The world is full of well-intentioned people. And just because their intentions are good, it doesn’t mean that they are not wrong for what they say or do, particularly when their actions or words can — and do — harm people.
In my drag persona and in my life, I have known firsthand for over 40 plus years what it has been like to live being fat, overweight, chunky, biggie size, living large — whatever we call people of size these days. After all, my drag name is Buff Faye, and I try to be a strong champion, positive influence and role model for those who do not fit the boxes that society places on us.
I realize that when it comes to health — mental and physical health — that the journey is one with lifelong struggles in the form of isolation, self-harm, bullying, harassment, drugs and alcohol, depression and even suicidality. It has never been easy to be “fat” in our society and it never will be.
So you can imagine my reaction when I was reading my qnotes this past week and saw an article that read “Fat is not fab.” Uh, hold up… what is this about?
I thought maybe the article was a personal story of someone who was sharing their weight loss journey, maybe tips on how to mentally and physically prepare to lose weight or possibly a “shocking headline” to merely make a point about how people who are fat are often bullied?! I was wrong.
Instead, it was written by a dancer, choreographer and fitness trainer named Jack Kirven.
Jack, according to his website, was “born in Atlanta, GA and grew up in Augusta. He has always been athletic. Jack started competitive gymnastics at seven, adding ballet at twelve, and then pursuing Dance, Personal Training and Athletic Conditioning as a career.” Well, get her! Damn, queen that’s impressive and I mean that seriously. One step away from Olympic gold and a tiara!
Jack first tells us he loves fat people and how he would “cheer” (and likely pirouette) happily for all fat people who loved themselves. Because as he says, he would never shame anyone “given my own struggles with body image.” Then the kicker, Jack writes “it has gone too far.”
“A fat person isn’t cushioned, plus sized, curvy, thick, cuddly or pleasantly plump. A fat person is fat.” What did he say?! So much for not shaming or blaming fat people.
Then he tries to backtrack: “This does not mean I blame people for being fat, or that I think they are failures by default.” But Jack, Jack… your words… surely you can have found a better way to write this or possibly from your experience being overweight. Oh wait, you have never been fat. Silly me.
Jack then goes on to prove his point and brings up the hit rapper song artist Lizzo and her song “Tempo” saying how he loved Lizzo for being inspiring and confident at first and how she speaks truth for fat people like herself. At least, Jack is clear that he has never been fat (gasp, no). But hold on… then Jack says: “It’s a great message. However, Lizzo, and many other fat famous people, tend to justify their self love within the parameters of humor or sassiness. And what is that? It’s an inverted fat joke, and how is that actually helpful or healthy? How is it empowering to be huge and knowingly eat crap food in a music video while simultaneously acknowledging to some degree that it’s oddly repulsive and needs to be softened with whimsy? But the moment that gave me a visceral response? When umpteen huge women in ridiculously small shorts (so, it’s now equal opportunity sexual objectification?) formed a circle around Lizzo and started twerking. Appalling.”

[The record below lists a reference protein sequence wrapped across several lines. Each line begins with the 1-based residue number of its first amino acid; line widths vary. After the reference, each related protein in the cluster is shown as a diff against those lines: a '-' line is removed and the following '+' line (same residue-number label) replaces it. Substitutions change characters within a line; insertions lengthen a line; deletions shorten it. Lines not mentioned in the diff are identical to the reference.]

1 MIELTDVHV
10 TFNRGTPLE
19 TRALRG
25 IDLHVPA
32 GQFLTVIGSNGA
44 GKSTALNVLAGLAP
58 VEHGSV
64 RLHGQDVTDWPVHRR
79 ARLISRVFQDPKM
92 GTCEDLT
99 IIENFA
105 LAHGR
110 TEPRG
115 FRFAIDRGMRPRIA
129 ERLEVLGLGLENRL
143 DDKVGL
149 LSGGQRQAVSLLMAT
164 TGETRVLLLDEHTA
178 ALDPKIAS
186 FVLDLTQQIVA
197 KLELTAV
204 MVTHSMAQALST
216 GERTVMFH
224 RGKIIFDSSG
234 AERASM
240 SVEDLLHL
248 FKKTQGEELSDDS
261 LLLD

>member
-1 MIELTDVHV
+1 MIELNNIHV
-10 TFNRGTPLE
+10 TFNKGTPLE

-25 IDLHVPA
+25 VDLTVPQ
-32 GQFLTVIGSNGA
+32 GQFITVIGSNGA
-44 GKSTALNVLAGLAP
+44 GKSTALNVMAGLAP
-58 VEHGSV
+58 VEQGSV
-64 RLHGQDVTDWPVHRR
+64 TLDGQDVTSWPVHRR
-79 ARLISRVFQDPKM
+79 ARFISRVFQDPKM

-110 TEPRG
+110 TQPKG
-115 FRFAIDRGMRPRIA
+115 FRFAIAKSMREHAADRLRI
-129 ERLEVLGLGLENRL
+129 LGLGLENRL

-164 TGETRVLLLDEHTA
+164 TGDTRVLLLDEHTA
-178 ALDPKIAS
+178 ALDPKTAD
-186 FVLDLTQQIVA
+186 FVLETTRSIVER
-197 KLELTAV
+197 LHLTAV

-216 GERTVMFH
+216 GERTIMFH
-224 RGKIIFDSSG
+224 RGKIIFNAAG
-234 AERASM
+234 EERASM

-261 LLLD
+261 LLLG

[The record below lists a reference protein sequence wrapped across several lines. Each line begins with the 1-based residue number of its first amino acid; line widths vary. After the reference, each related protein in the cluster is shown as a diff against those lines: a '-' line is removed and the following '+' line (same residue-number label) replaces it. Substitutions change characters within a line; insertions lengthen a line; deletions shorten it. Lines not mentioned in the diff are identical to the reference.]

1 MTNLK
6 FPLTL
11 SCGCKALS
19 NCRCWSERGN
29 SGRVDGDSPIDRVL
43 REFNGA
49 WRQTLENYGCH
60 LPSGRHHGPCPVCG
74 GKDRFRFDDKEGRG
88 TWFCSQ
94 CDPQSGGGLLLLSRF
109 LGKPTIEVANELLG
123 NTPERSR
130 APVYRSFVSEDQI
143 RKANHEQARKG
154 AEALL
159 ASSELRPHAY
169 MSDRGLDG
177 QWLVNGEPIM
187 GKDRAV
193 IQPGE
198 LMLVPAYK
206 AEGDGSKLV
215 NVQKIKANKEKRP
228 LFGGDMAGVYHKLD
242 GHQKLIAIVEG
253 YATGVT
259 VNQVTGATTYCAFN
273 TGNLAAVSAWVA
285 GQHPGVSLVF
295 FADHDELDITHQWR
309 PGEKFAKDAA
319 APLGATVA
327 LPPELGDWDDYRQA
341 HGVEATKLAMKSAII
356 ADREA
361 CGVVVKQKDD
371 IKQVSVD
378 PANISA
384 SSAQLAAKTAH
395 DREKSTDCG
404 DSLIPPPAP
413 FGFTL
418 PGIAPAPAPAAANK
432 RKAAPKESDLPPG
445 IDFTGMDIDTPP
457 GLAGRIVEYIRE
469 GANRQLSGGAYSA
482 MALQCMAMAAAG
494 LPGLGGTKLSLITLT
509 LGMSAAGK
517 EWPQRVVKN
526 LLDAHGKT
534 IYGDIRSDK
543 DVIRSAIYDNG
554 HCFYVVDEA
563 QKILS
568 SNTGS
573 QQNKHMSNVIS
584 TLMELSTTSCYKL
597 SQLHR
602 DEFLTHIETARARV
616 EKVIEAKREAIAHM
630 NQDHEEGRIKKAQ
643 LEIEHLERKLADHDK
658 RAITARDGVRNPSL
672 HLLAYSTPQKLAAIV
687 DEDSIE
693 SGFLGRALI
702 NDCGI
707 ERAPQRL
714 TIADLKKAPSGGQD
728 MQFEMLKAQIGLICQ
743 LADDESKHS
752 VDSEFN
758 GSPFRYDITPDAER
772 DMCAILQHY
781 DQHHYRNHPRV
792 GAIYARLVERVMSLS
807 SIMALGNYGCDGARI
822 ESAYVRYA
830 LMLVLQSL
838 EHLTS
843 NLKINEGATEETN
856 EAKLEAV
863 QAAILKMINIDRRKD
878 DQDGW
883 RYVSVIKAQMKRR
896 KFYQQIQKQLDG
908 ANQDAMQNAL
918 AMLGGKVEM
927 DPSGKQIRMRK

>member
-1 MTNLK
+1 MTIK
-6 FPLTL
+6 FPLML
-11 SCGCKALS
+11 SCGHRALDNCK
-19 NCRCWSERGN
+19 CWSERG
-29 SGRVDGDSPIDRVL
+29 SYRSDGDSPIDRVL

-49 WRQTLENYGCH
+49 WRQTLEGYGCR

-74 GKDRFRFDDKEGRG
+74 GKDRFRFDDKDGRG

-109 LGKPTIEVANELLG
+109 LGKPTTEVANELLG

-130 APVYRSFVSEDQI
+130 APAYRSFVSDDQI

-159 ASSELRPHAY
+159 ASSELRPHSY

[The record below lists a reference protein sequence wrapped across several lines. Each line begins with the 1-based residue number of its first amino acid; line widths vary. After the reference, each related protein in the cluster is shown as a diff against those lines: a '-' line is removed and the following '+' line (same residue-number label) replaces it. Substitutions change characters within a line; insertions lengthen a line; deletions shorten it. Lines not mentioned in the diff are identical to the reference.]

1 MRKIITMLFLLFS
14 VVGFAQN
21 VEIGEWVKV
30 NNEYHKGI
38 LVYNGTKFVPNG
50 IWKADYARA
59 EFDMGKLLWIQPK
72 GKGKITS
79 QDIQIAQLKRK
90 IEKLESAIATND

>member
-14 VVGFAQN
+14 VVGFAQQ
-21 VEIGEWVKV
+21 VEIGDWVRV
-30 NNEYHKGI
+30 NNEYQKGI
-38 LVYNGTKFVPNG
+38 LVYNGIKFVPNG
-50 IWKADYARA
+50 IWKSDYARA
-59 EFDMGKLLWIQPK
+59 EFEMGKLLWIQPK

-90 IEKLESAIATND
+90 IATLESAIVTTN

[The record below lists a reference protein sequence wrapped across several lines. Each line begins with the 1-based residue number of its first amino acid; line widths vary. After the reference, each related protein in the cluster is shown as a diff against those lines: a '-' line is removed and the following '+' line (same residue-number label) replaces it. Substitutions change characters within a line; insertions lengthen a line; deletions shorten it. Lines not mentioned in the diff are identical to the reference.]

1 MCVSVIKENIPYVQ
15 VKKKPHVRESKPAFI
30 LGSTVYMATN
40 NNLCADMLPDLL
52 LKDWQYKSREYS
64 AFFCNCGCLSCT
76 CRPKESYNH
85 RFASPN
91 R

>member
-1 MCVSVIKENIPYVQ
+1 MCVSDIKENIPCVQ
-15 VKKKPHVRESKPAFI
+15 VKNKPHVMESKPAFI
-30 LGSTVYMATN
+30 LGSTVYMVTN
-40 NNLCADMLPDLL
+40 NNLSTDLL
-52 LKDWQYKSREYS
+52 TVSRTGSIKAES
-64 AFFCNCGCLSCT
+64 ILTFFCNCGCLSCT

HOLD UP!? Somebody hold my Big Mac, Whopper and Frosty! What did he say?! Did Jack call plus size women dancing appalling? He shames fat people and their bodies without even a hesitant breath. Maybe Jack, in his best intentions, thinks because Lizzo is a celebrity and she does not give a damn what other people say, it’s okay for him to write this. That’s not the point. One of the reasons I even care to write this column is not for Jack or for me. It is for the people who physically and mentally are struggling out there with weight loss. They are alone, isolated and feel the words, the shame and the bias language written in this article and it cuts away like knifes deeply in their hearts. Many have wounds and heartache related to their weight loss journey. I have been there. I know this to be true.
Jack is clueless. He calls “huge” women “appalling.” I would never want to be trained by someone who writes such things, regardless of how good his intentions are. It is wrong. This article does nothing but point blame — and perpetuates the horrible shame that people of size encounter every day of our existence.
I am disappointed that qnotes even published this article. Furthermore, I challenged Jack to show his personal commitment to help overweight people in the comments and possibly to offer free sessions. His response, “Why would I do my job for free?”
Society can never understand, unless they have lived the life of a plus-size person, what it is like— our journey. It is still the one prejudice and form of discrimination that we allow and justify today.
For the record, I don’t call myself “Buff Faye” for the stereotypes or the laughter. Rather, I do it for the empowerment and the self-proclaimed affirmation we all deserve to live — with respect and human dignity. And I am fat and (wait for it) F-A-B-U-L-O-U-S!:
DRAG TIP: Find a fitness trainer who inspires and uplifts you. Make sure they are in the business to help people, not just make a fast buck by selling you sessions.
Buff Faye calls the Queen City her home and lives for Lizzo and her song “Tempo” (plus she loves to raise money for charities). Find her at your favorite bars and hot spots. And don’t forget her monthly Saturday night shows, Sunday drag brunch and regular Friday night party bus. Learn more at AllBuff.com. Follow on Twitter @BuffFaye.